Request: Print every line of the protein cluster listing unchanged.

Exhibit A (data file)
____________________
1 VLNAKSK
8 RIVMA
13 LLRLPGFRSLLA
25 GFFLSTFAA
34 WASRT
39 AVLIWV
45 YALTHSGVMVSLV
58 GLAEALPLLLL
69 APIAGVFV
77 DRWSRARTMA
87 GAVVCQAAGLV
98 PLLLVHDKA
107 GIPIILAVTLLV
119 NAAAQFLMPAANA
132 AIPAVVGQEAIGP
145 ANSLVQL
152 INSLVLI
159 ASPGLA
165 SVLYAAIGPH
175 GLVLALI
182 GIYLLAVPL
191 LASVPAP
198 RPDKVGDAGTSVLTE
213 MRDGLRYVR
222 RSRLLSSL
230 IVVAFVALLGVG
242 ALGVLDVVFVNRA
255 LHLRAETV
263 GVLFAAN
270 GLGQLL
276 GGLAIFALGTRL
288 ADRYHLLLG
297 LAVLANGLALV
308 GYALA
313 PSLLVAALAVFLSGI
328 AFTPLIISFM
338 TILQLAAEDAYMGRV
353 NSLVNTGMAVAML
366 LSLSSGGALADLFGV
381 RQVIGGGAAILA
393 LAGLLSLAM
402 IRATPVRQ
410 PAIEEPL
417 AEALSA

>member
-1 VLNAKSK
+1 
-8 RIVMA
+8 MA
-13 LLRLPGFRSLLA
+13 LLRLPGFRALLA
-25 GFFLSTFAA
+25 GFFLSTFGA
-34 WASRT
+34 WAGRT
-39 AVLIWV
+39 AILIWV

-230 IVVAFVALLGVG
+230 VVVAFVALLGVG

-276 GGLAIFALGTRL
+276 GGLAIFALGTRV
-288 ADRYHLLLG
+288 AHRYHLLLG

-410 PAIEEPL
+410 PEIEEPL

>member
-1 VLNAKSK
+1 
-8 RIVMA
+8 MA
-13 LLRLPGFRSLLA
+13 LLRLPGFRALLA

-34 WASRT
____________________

1 VLNAKSK
8 RIVMA
13 LLRLPGFRSLLA
25 GFFLSTFAA
34 WASRT
39 AVLIWV
45 YALTHSGVMVSLV
58 GLAEALPLLLL
69 APIAGVFV
77 DRWSRARTMA
87 GAVVCQAAGLV
98 PLLLVHDKA
107 GIPIILAVTLLV
119 NAAAQFLMPAANA
132 AIPAVVGQEAIGP
145 ANSLVQL
152 INSLVLI
159 ASPGLA
165 SVLYAAIGPH
175 GLVLALI
182 GIYLLAVPL
191 LASVPAP
198 RPDKVGDAGTSVLTE
213 MRDGLRYVR
222 RSRLLSSL
230 IVVAFVALLGVG
242 ALGVLDVVFVNRA
255 LHLRAETV
263 GVLFAAN
270 GLGQLL
276 GGLAIFALGTRL
288 ADRYHLLLG
297 LAVLANGLALV
308 GYALA
313 PSLLVAALAVFLSGI
328 AFTPLIISFM
338 TILQLAAEDAYMGRV
353 NSLVNTGMAVAML
366 LSLSSGGALADLFGV
381 RQVIGGGAAILA
393 LAGLLSLAM
402 IRATPVRQ
410 PAIEEPL
417 AEALSA

>member
-1 VLNAKSK
+1 
-8 RIVMA
+8 MA
-13 LLRLPGFRSLLA
+13 LLRLPGFRALLA
-25 GFFLSTFAA
+25 GFFLSTFGA
-34 WASRT
+34 WAGRT
-39 AVLIWV
+39 AILIWV

-230 IVVAFVALLGVG
+230 VVVAFVALLGVG

-276 GGLAIFALGTRL
+276 GGLAIFALGTRV
-288 ADRYHLLLG
+288 AHRYHLLLG

-410 PAIEEPL
+410 PEIEEPL

>member
-1 VLNAKSK
+1 
-8 RIVMA
+8 MA
-13 LLRLPGFRSLLA
+13 LLRLPGFRALLA

-34 WASRT